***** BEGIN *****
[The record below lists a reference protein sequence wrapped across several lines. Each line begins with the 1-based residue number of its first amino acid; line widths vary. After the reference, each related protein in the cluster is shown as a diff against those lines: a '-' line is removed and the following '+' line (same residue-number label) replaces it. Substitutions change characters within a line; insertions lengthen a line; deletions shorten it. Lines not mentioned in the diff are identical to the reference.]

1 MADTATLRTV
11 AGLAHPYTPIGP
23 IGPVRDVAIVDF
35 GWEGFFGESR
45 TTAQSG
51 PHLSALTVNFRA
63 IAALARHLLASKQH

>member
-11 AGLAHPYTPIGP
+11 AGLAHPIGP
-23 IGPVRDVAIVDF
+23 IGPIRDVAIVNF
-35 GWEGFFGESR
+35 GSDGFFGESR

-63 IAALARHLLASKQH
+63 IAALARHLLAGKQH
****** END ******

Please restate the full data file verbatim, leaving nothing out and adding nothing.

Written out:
[The record below lists a reference protein sequence wrapped across several lines. Each line begins with the 1-based residue number of its first amino acid; line widths vary. After the reference, each related protein in the cluster is shown as a diff against those lines: a '-' line is removed and the following '+' line (same residue-number label) replaces it. Substitutions change characters within a line; insertions lengthen a line; deletions shorten it. Lines not mentioned in the diff are identical to the reference.]

1 MADTATLRTV
11 AGLAHPYTPIGP
23 IGPVRDVAIVDF
35 GWEGFFGESR
45 TTAQSG
51 PHLSALTVNFRA
63 IAALARHLLASKQH

>member
-11 AGLAHPYTPIGP
+11 AGLAHPIGP
-23 IGPVRDVAIVDF
+23 IGPIRDVAIVNF
-35 GWEGFFGESR
+35 GSDGFFGESR

-63 IAALARHLLASKQH
+63 IAALARHLLAGKQH